Rev. Hawke Dies in Colorado
Grimsby Independent, 10 Sep 1924, p. 1,8
Media Type
Item Type
Newspaper located at the Grimsby Museum
Date of Publication
10 Sep 1924
Date Of Event
3 Sept 1924
Personal Name(s)
Hawke, Fred A.
Language of Item
Geographic Coverage
  • Ontario, Canada
    Latitude: 43.20011 Longitude: -79.56631
Copyright Statement
Copyright status unknown. Responsibility for determining the copyright status and any use rests exclusively with the user.
Grimsby Public Library
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Full Text

Word was received in Grimsby on Wednesday, Sept. 3, 1924, of the death that morning of the Rev. Dr. Fred A. Hawke, District Manager of the Manhattan, Kansas, Methodist Conference. He was stricken with pneumonia at his summer home near Colorado Springs and was taken to the hospital there. Mr. Hawke was a native of Grimsby, a son of the late Rev. William Hawke, but had been in Kansas for a number of years.

The following from the Winfield, (Kansas) Free Press of Sept. 6 show the esteem in which Mr. Hawke was held by all who knew him:

The funeral services for Dr. F.A. Hawke, who died in Colorado Springs Wednesday morning, were held at the First Methodist Church Saturday morning at 10 o'clock. The service was very beautiful, very simple and very impressive.

For an hour preceding the funeral service, the body had lain in state and the kindly face of the former pastor was viewed by many scores of people. The casket was covered and surrounded by flowers and the altar banked with them.

Dr. J.M. McClelland, pastor of the church, was in charge of the service. He read the familiar passages of scripture from the burial service. The opening prayer was made by Dr. George H. Parkinson, pastor of the First Methodist church of Manhattan. Dr. S.J. Heaton, Supt. of the Independence District, spoke for the ministers and the superintendents of the Kansas conference. He emphasized the regard in which Dr. Hawke was held by his associates in the conference, how his judgment was respected and how the superintendents loved him. He spoke with great feeling and emotion.

The funeral address was delivered by Bishop Ernest L. Waldorf of Kansas City, who spoke briefly but very effectively on the character, ability and great devotion of Dr. Hawke.

Without formal introduction Bishop Waldorf stated that his presence here at this time was evidence of the high regard in which he held Dr. Hawke. With many large affairs of the church pressing upon him for solution he dropped all and came to add his presence and pay a personal tribute of appreciation and respect.

The bishop paid a very high tribute to the worth of Dr. Hawke. He said he was one of his dependable district superintendents. He was loyal to his church, with a high sense of personal honor, always kind and thoughtful for the men of the district, well poised and with a true Christian character.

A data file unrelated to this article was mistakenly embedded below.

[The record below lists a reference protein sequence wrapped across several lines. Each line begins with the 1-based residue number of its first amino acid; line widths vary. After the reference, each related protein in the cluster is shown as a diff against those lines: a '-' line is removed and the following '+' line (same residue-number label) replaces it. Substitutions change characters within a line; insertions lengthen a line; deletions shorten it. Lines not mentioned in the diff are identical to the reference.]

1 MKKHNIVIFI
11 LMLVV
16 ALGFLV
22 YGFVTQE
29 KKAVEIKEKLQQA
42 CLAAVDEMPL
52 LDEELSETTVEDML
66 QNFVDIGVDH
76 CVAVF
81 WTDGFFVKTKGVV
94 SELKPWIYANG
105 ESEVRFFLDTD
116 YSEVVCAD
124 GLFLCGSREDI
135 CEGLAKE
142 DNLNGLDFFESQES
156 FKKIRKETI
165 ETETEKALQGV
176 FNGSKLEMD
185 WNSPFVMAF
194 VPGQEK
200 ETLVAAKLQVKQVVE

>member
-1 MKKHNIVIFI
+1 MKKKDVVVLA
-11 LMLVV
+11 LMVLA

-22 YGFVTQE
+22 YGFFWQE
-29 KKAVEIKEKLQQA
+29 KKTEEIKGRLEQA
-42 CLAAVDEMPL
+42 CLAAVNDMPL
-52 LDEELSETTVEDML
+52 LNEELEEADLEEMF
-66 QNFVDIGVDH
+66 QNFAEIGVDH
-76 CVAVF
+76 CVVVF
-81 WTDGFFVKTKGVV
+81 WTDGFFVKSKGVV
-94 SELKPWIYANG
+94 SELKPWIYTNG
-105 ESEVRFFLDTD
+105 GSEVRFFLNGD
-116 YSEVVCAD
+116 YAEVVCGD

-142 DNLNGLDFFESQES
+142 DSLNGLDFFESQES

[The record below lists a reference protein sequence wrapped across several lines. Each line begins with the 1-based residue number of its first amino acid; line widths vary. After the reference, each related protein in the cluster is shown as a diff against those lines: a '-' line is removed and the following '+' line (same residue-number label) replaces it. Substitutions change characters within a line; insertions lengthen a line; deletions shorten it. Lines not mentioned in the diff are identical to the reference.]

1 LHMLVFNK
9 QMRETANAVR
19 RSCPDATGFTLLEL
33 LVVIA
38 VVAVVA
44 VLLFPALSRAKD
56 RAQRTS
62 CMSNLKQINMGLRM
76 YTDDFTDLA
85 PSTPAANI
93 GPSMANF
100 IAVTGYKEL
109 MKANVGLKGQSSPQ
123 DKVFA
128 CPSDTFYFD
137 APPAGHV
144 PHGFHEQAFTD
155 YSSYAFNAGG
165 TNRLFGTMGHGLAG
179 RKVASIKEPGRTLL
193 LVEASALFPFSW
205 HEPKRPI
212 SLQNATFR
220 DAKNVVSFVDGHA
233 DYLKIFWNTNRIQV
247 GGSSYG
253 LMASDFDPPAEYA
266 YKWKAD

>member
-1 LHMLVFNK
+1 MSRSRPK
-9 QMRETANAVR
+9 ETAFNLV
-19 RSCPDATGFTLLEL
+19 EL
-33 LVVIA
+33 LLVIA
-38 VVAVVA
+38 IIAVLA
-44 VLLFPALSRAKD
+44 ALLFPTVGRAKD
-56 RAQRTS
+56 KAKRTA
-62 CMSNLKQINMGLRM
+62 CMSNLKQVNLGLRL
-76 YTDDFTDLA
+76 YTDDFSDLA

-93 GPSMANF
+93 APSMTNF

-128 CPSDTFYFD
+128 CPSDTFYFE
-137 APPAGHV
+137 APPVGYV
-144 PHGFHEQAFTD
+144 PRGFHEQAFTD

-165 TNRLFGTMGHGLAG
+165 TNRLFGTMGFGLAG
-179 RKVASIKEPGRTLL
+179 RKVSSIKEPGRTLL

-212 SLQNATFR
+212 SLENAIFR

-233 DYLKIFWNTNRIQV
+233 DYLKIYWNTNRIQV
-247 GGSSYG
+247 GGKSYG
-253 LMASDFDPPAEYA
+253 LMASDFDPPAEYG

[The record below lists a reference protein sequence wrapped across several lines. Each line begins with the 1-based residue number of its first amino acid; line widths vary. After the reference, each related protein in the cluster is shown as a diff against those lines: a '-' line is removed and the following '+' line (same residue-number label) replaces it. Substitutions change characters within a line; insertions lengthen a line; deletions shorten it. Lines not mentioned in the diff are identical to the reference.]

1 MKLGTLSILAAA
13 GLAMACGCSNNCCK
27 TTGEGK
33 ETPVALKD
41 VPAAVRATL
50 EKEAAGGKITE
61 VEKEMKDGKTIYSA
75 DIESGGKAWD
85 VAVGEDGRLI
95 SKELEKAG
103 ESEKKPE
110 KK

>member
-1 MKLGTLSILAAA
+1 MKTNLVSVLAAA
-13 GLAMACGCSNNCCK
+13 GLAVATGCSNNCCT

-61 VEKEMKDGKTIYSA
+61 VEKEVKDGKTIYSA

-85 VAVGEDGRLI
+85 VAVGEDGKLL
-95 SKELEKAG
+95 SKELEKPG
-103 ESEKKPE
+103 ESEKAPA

Among the outstanding things in which Dr. Hawke excelled, said the Bishop, was the ability to select the essential things of life. While others were striving for lesser things he strove for the great essentials. Among the things for which he strove was truth. He knew that truth would triumph in the end. Even if crushed to earth it would rise again. Wisdom to apply the truth also was his, and for it he strove with great zeal and earnestness.

Above these, however, he placed character. His character was wholly and fully that of the devout Christian. Character such as his is good at the banks of earth and it is the only coin which passes at the bank of Heaven. With these and above these he placed love. His love for his fellow men, his love for the ministers on his district, his love for his people was so outstanding it was noticeable. His love was so great he lost himself in devoted service for those near him and for his church.

Following his beautiful tribute the bishop led in a closing prayer.

The music of the service was rendered by Mrs. P.W. Gibson with Mrs. E.H. Pierce at the organ. She sang most beautifully "Crossing the Bar", one of Dr. Hawke's favorite hymns.

Mr. N.F. Calder of Winnipeg, Canada, Dr. R.M. Calder of St. Catharines, Ont., Canada, brothers of Mrs. Hawke; Mr. A.F. Hawke of Grimsby, Ont., Canada; Mr. and Mrs. A.L. Noble of Wichita, Mr. and Mrs. Geo. T. Clossen, Miss Leila Elliott and Miss Amy Sevier of Coffeyville, Mr. and Mrs. Forest Gray of Panca City, Okla., were here to attend the funeral services.

District Superintendents present were Dr. C.B. Zook of Toronto, Dr. W.C. Hansen of Fort Scott, Dr. John McLean of Atchison, Rev. Fred M. Bailey of Kansas City, Kan., Rev. S.J. Heaton of Independence.

[other ministers present listed]

The pallbearers were H.E. Kibbe, J.E. Shackelton, L.C. Barnard, E.H. Pierce, W.L. Cooper and W.G. Anderson, members of the church while Dr. Hawke was pastor.

The visiting ministers formed a group of honorary pallbearers.

Burial was made in the Mausoleum. At the final service Bishop Waldorf was in charge. The prayer of commitment was made by Dr. W.A. Keve of Chanute, Kansas, secretary of the Kansas conference, and the closing prayer was made by Dr. John MacLean, superintendent of the Atchison district.

Dr. Hawke was born on March 27, 1861 in Wardville, Ontario. He was married to Miss Ella Calder, who survives him, Feb. 24, 1884. Two children, Dr. C.C. Hawke of Winfield and one daughter Margaret Hawke mourn the loss of a father. His mother, Mrs. William Hawke, who is 94 years old, lives in Grimsby, Ontario. One brother, A.F.Hawke, also lives at Grimsby; three sisters, Miss Betty Hawke, of Weston-Super-Mere, England, Mrs. C.H. Bishop, Toronto, Canada, and Mrs. R.M. Hazelwood of Grimsby, Ont. mourn the loss of a brother.

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Rev. Hawke Dies in Colorado